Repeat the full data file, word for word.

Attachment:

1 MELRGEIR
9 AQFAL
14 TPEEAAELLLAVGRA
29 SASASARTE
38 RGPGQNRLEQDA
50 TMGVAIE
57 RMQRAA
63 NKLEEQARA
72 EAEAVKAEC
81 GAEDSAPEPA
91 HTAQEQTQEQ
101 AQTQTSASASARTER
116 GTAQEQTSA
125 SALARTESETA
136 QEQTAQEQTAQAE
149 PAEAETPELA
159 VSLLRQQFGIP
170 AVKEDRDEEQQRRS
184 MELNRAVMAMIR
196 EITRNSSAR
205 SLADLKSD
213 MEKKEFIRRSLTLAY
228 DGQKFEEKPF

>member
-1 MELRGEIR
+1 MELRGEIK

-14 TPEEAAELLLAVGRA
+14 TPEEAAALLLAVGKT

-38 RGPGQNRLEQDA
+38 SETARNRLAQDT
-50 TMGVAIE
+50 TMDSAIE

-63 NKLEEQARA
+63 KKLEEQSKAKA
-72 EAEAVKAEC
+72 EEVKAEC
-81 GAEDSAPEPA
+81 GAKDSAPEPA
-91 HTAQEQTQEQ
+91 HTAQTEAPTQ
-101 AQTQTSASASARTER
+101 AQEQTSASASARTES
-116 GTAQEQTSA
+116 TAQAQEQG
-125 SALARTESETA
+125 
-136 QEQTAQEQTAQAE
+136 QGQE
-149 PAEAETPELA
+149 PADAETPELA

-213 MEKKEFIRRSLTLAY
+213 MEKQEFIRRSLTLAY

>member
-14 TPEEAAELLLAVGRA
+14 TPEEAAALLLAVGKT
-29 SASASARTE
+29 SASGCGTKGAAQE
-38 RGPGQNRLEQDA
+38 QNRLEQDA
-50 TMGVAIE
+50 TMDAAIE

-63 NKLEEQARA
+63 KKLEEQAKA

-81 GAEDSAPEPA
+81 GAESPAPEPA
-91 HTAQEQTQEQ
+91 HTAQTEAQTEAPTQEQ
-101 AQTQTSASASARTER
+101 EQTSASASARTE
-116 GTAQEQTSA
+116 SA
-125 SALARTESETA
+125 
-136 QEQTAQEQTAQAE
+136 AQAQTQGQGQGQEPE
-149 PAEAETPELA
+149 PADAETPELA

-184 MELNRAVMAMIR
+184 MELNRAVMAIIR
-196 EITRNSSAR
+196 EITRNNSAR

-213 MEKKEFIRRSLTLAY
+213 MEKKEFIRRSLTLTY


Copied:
1 MELRGEIR
9 AQFAL
14 TPEEAAELLLAVGRA
29 SASASARTE
38 RGPGQNRLEQDA
50 TMGVAIE
57 RMQRAA
63 NKLEEQARA
72 EAEAVKAEC
81 GAEDSAPEPA
91 HTAQEQTQEQ
101 AQTQTSASASARTER
116 GTAQEQTSA
125 SALARTESETA
136 QEQTAQEQTAQAE
149 PAEAETPELA
159 VSLLRQQFGIP
170 AVKEDRDEEQQRRS
184 MELNRAVMAMIR
196 EITRNSSAR
205 SLADLKSD
213 MEKKEFIRRSLTLAY
228 DGQKFEEKPF

>member
-1 MELRGEIR
+1 MELRGEIK

-14 TPEEAAELLLAVGRA
+14 TPEEAAALLLAVGKT

-38 RGPGQNRLEQDA
+38 SETARNRLAQDT
-50 TMGVAIE
+50 TMDSAIE

-63 NKLEEQARA
+63 KKLEEQSKAKA
-72 EAEAVKAEC
+72 EEVKAEC
-81 GAEDSAPEPA
+81 GAKDSAPEPA
-91 HTAQEQTQEQ
+91 HTAQTEAPTQ
-101 AQTQTSASASARTER
+101 AQEQTSASASARTES
-116 GTAQEQTSA
+116 TAQAQEQG
-125 SALARTESETA
+125 
-136 QEQTAQEQTAQAE
+136 QGQE
-149 PAEAETPELA
+149 PADAETPELA

-213 MEKKEFIRRSLTLAY
+213 MEKQEFIRRSLTLAY

>member
-14 TPEEAAELLLAVGRA
+14 TPEEAAALLLAVGKT
-29 SASASARTE
+29 SASGCGTKGAAQE
-38 RGPGQNRLEQDA
+38 QNRLEQDA
-50 TMGVAIE
+50 TMDAAIE

-63 NKLEEQARA
+63 KKLEEQAKA

-81 GAEDSAPEPA
+81 GAESPAPEPA
-91 HTAQEQTQEQ
+91 HTAQTEAQTEAPTQEQ
-101 AQTQTSASASARTER
+101 EQTSASASARTE
-116 GTAQEQTSA
+116 SA
-125 SALARTESETA
+125 
-136 QEQTAQEQTAQAE
+136 AQAQTQGQGQGQEPE
-149 PAEAETPELA
+149 PADAETPELA

-184 MELNRAVMAMIR
+184 MELNRAVMAIIR
-196 EITRNSSAR
+196 EITRNNSAR

-213 MEKKEFIRRSLTLAY
+213 MEKKEFIRRSLTLTY